I wonder how many performers purchasing a photo session pause to think of this yet another business expense as an exciting investment, rather than an annoyance, a financial burden, or one of the many initiation rites involved in keeping oneself current as an artist. Furthermore, how many dates give one the impression of purchasing dinner, paying her cover charge, and buying her drinks to invest in the future of a potential relationship? When someone flew 2500 miles to visit me this New Year’s Eve after only knowing me for a week, I began to understand the concept. Arriving a few days after his departure, two dozen red roses made his message ever clearer.
When faced with the option of making bold gestures and sizable undertakings with our finances, time, efforts, or talents, many of us pause in fearful protest, “I’m not ready for this.” Teaching and looking after six to ten children per week, nearly twenty-four hours each day, I clearly remember not feeling prepared for the task of working as a camp counselor at seventeen. Of all of the many lessons I learned those two extremely rewarding summers, I regularly recall the priceless value of making even a seemingly risky investment in something truly worthwhile.
Handing out my first business card at my first rehearsal for my first puppet opera (Don Cristòbal, with ten performances this spring), I couldn’t help but contemplate the investments I have recently made of my money, time, and talents. Although I definitely need to monitor my finances and debt in order to survive as a performing artist, I don’t regret having spent money on new headshots, union dues, trade publications, opera tickets, etc. I did gasp for a moment when a promotional box of matches arrived in the mail with a 5×7 photo, both of which had an image of four women including myself (yes, nude) from Sarah Small’s Tableau Vivant in September.
After my initial shock, I weighed my experience with Living Picture Projects, new skills and strengths discovered, and my belief in Sarah’s vision against the handful of those who might innocently judge what they don’t understand. I realized that if I intended to continue appearing in her performances, with one later this month and another in May, I needed to embrace and celebrate overcoming such a challenge as part of my life. Now, the box of matches lies in plain sight next to a candle in my bathroom for any visitors to see.
To remind myself of the extreme personal profit I gain each time I defy the inner voice who constantly chimes, “I’m not ready,” I displayed the 5×7 of my first Tableau Vivant, framed on the wall by my bed, under another photo from this summer’s skydive. Hung for inspiration every day, they may help me remember to face the cold a bit more happily tomorrow to sing at church, act and puppeteer with some brilliant artists, and enjoy the fruits of everyone’s labor at the 3rd Ward Moviehouse for the premiere of Wolfy’s Journey at 8pm.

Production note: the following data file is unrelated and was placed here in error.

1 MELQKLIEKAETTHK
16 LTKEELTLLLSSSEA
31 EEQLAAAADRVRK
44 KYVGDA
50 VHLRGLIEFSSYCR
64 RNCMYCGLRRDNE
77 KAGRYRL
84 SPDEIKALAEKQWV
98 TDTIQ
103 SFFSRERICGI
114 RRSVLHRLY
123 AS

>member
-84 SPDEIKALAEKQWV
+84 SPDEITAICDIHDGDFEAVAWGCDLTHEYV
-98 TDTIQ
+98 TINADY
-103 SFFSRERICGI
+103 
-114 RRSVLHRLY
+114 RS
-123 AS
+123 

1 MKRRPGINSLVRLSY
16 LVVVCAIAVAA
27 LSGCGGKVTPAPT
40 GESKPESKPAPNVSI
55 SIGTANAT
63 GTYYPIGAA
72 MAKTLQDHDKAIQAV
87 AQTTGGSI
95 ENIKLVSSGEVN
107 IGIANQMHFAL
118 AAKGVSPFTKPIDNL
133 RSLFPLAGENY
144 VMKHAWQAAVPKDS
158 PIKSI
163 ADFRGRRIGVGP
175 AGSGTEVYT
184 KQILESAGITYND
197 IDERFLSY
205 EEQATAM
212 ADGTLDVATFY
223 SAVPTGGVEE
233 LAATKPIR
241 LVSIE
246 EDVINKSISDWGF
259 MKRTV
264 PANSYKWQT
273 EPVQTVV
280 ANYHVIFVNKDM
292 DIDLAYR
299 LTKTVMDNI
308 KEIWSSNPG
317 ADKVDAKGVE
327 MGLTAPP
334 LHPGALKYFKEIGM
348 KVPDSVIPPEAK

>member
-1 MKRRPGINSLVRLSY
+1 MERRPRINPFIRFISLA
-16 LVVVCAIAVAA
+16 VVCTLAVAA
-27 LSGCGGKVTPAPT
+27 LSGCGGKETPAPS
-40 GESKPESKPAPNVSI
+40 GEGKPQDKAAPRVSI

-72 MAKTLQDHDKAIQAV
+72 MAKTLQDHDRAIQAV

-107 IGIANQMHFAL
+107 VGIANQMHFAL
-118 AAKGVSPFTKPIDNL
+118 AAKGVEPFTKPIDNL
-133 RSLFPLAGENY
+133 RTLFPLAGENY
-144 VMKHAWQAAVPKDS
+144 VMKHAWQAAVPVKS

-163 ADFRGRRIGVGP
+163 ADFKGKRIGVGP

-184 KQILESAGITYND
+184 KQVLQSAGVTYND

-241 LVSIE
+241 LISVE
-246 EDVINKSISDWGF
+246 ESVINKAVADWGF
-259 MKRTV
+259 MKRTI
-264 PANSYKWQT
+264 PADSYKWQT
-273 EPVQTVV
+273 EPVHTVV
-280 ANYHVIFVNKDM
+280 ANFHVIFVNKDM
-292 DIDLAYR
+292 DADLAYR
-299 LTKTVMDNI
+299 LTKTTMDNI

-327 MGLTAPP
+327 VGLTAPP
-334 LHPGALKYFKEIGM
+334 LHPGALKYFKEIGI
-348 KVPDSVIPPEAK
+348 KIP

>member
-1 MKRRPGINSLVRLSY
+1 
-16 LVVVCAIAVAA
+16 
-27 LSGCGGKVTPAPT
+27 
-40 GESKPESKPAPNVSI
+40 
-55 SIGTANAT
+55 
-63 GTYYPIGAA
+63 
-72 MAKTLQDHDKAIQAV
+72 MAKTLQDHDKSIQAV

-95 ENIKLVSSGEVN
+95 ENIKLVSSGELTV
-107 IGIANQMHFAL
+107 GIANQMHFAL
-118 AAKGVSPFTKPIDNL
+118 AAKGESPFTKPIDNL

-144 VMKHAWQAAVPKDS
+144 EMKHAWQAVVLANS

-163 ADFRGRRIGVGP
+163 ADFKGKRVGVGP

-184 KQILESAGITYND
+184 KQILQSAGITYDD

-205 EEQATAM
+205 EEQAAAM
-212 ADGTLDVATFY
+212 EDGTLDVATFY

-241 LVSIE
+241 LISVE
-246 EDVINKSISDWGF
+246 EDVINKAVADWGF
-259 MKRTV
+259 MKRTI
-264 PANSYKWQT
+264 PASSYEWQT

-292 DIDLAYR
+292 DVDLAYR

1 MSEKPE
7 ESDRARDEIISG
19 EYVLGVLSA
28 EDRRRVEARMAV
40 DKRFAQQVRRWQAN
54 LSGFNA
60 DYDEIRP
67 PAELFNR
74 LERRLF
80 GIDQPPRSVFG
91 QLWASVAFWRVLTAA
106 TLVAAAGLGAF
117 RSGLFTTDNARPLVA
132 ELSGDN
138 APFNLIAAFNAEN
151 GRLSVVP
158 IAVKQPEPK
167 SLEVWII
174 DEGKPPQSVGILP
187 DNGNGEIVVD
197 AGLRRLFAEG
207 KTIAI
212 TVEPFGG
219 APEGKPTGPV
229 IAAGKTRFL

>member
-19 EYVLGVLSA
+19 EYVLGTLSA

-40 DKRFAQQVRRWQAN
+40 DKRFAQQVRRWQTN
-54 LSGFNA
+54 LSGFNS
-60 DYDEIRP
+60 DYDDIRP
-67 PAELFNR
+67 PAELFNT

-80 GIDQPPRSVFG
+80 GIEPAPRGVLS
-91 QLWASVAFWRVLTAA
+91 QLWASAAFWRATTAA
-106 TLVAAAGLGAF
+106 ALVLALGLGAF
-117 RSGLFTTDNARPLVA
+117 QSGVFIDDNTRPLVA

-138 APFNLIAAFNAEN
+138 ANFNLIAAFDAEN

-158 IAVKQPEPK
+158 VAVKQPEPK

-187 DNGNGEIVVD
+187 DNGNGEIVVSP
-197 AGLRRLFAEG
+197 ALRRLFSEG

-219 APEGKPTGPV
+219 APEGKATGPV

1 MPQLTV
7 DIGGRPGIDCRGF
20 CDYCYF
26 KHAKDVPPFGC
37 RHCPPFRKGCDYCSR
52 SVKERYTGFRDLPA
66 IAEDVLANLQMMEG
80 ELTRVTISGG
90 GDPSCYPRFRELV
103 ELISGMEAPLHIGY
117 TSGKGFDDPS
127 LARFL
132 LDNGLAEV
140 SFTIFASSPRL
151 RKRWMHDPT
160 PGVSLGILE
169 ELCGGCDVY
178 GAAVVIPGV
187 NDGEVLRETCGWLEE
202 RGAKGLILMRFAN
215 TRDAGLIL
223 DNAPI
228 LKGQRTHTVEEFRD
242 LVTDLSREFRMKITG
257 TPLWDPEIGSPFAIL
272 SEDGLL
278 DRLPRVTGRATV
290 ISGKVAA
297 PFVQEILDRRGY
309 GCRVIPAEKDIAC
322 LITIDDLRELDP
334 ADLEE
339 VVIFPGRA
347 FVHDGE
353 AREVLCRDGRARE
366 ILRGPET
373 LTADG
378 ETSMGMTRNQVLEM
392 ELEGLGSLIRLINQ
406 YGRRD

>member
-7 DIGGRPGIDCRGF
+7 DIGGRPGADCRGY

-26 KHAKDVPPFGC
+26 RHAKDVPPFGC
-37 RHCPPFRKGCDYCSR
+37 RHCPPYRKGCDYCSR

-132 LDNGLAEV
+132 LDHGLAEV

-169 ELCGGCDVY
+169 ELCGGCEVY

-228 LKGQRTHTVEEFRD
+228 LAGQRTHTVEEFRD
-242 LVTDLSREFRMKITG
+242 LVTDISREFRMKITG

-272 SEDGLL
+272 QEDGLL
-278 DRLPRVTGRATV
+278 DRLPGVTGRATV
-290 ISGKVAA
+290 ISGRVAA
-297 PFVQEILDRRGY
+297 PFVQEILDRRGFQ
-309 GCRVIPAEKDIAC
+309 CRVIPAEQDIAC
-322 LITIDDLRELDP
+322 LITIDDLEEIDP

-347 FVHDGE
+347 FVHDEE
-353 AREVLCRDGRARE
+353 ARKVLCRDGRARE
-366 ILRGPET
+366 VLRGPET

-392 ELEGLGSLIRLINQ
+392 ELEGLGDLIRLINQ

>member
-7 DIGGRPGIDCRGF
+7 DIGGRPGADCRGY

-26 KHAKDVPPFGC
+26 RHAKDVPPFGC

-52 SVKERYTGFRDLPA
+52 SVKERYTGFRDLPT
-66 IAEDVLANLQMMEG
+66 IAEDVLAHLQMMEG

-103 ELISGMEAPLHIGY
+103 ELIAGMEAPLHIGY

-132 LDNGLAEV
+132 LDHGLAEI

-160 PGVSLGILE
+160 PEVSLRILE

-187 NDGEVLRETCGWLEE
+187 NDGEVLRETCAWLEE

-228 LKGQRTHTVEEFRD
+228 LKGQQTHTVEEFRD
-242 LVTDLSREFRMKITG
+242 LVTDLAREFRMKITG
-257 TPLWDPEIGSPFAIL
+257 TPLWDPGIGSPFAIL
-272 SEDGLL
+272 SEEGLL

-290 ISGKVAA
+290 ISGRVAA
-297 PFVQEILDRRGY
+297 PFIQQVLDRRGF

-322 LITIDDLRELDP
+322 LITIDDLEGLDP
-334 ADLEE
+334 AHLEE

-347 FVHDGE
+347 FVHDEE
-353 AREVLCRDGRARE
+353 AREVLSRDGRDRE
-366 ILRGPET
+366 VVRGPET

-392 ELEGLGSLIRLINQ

Wolfy’s creator, Leat Klingman, knows all about investment. She has done everything on this project and for many months has given her time, money, effort, love, and sleep to creating something magical, beautiful, and original. Presenting timeless themes of searching, loneliness, meaningful art, faith, and community, I expect the film to give back generously to the audience and its creator. As for me, I have already received so much more than the hours and effort donated to Wolfy’s Journey in skills learned and friends encountered. With an exciting day ahead of me tomorrow, I confess I most look forward to seeing how the journey ends – mine and Wolfy’s. Hope to see you there.
After a successful Saturday skydive (more to come when the DVD arrives), I spent the next two days learning the importance of channeling my inner dragon and not my inner diva. Well, perhaps I should clarify: the silver-sequined head of a two-headed dragon attached to my left hand for most of Sunday afternoon is quite the diva. In this photo on the other hand, I still happily wear a smile, aid the production gracefully, and enjoy the benefits of having one arm tied to a talented, smart, and practical puppeteer named Kim Berman. Leat Klingman, the incredibly gifted puppet-maker, screenwriter, and vision behind the film Wolfy’s Journey, has an even greater talent for assembling intelligent, accomplished, and passionate people like Kim.
Shachar Langlev as the director of photography works tirelessly and meticulously for each shot, constantly discussing production with Leat in Hebrew, making my Puppet Land even more extraordinary. Although I have yet to operate one of the above-table puppets, Lake Simons, Erin Orr, and Lisa van Wambeck performed quietly and skillfully, adding character to the beautifully created and voiced animals on set. Everyone else from Leat’s incredibly helpful neighbor to Shachar’s friend and assistant cinematographer to Leat’s mother and father visiting from Israel made both days both possible and successful.
In hindsight, I can only hope to have added more substance to the film than drama to the experience as one head on a dragon and especially as a tree. Owing any skill from the first day to Kim, who knew how to tactfully and without apology request breaks when needed, I truly didn’t appreciate on Sunday the incredible worth of that ability. Leat Klingman, as I have previously gushed, takes great care of her support team and clearly insisted that we let her know a few minutes before we would need a break. On Monday, playing two unfortunately angled trees from underneath the table, I let the Anglo part of my background oppress my nerve to request breaks, nourishment, and rest for my arms that occasionally experienced pain or lack of feeling.